Sega Mega Drive

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Sega Genesis / Mega Drive
The original Japanese Mega Drive
Model 2 Genesis with 6-button controller
Top: Original Japanese Mega Drive
Bottom:
Genesis Model 2
Other variations are pictured under Variations below
ManufacturerSega
TypeHome video game console
GenerationFourth generation
Release date
  • JP: October 29, 1988
  • NA: August 14, 1989
  • KOR: August 1990
  • PAL: September 1990
  • BRA: September 1, 1990
Retail availability
  • 1988–1997 (Sega)
  • 1988–present (overall)
Discontinued
Units sold
  • Sega: 30.75 million
  • Tec Toy: 3 million
  • Majesco: 1.5 million (projected)
MediaROM cartridge
CPU
Display
  • Progressive: 320x224, 256x224 (NTSC) or 320x240, 256x240 (PAL) pixels, 512 color palette, 61 colors on-screen
  • Interlaced: 320x448, 256x448 (NTSC) or 320x480, 256x480 (PAL)
Sound
Online servicesSega Meganet
Sega Channel
XBAND
Best-selling gameSonic the Hedgehog (15 million)[1]
Backward
compatibility
Master System[a]
PredecessorMaster System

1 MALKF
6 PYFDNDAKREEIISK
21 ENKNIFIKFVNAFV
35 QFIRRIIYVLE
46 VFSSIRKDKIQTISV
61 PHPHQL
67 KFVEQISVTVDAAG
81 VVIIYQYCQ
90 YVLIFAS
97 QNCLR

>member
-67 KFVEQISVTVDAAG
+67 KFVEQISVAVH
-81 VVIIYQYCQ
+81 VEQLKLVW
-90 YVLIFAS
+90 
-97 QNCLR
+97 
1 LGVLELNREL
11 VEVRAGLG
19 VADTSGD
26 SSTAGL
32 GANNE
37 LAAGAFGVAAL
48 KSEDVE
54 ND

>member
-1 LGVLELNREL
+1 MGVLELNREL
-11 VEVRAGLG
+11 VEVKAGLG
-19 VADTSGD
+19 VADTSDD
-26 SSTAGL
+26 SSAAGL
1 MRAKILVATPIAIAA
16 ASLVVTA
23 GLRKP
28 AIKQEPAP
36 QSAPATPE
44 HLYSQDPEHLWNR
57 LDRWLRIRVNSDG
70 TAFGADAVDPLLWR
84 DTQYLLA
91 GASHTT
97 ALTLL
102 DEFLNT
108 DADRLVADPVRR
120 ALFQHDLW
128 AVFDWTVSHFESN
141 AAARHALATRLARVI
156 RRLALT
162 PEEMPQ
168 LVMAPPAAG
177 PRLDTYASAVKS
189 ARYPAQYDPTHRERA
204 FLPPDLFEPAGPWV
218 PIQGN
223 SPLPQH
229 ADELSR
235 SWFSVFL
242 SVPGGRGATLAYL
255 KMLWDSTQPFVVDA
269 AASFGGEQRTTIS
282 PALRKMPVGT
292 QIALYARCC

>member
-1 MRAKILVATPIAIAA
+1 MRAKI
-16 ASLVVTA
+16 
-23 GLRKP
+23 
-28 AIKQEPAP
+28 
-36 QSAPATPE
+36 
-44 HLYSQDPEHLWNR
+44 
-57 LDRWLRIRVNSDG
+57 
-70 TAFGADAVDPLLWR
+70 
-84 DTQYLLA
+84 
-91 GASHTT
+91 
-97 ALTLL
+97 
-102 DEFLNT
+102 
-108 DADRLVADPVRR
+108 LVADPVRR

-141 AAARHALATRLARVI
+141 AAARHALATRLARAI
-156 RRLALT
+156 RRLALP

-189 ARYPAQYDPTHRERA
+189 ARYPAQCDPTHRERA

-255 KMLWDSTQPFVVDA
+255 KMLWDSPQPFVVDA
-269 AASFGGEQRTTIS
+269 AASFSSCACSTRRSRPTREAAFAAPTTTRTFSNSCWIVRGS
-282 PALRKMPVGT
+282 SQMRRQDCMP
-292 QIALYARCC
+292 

SuccessorSega Saturn

The Sega Mega Drive (メガドライブ, Mega Doraibu), called the Sega Genesis in North America is a 16-bit video game console made by Sega. It is Sega's third video game console. Sega released it as the Mega Drive in Japan in 1988. In 1989, they released it in North America as the Genesis.

In Japan, the Mega Drive sold poorly against its two main competitors, Nintendo's Super Famicom and NEC's PC Engine. However, it sold well in North America, Brazil, and Europe. Some of the reasons it sold well is because it had many arcade game ports, Sega's Sonic the Hedgehog series, several popular sports franchises, and an aggressive youth marketing that made the system seem like the cool console for teens. Controversy about violent games such as Night Trap and Mortal Kombat led Sega creating the Videogame Rating Council. It was a predecessor to the Entertainment Software Rating Board (ESRB).

30.75 million first-party Genesis consoles were sold around the world. By the mid-2010s, third-party Genesis rereleases were still being sold by AtGames in North America and Europe. Many games have been rereleased in compilations or on online services such as the Nintendo Virtual Console, Xbox Live Arcade, PlayStation Network, and Steam. The Genesis was succeeded in 1994 by the Sega Saturn.

History[change | change source]

Development[change | change source]

The Japanese Mega Drive logo